Linear programming is a branch of mathematics and statistics that allows researchers to determine solutions to problems of optimization. Linear programming problems are distinctive in that they are clearly defined in terms of an objective function, constraints and linearity. The characteristics of linear programming make it an extremely useful field that has found use in applied fields ranging from logistics to industrial planning.
All linear programming problems are problems of optimization. This means that the true purpose behind solving a linear programming problem is to either maximize or minimize some value. Thus, linear programming problems are often found in economics, business, advertising and many other fields that value efficiency and resource conservation. Examples of items that can be optimized are profit, resource acquisition, free time and utility.
As the name hints, linear programming problems all have the trait of being linear. However, this trait of linearity can be misleading, as linearity only refers to variables being to the first power (and therefore excluding power functions, square roots and other non-linear functions). Linearity does not, however, mean that the functions of a linear programming problem are only of one variable. In short, linearity in linear programming problems allows the variables to relate to each other as coordinates on a line, excluding other shapes and curves.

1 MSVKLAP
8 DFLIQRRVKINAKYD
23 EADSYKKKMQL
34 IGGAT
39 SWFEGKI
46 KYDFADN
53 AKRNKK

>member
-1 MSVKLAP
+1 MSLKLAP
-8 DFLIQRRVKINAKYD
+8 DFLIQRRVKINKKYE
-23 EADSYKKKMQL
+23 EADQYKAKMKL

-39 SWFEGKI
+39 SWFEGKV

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All linear programming problems have a function called the “objective function.” The objective function is written in terms of the variables that can be changed at will (e.g., time spent on a job, units produced and so on). The objective function is the one that the solver of a linear programming problem wishes to maximize or minimize. The result of a linear programming problem will be given in terms of the objective function. The objective function is written with the capital letter “Z” in most linear programming problems.
All linear programming problems have constraints on the variables inside the objective function. These constraints take the form of inequalities (e.g., “b < 3” where b may represent the units of books written by an author per month). These inequalities define how the objective function can be maximized or minimized, as together they determine the “domain” in which an organization can make decisions about resources.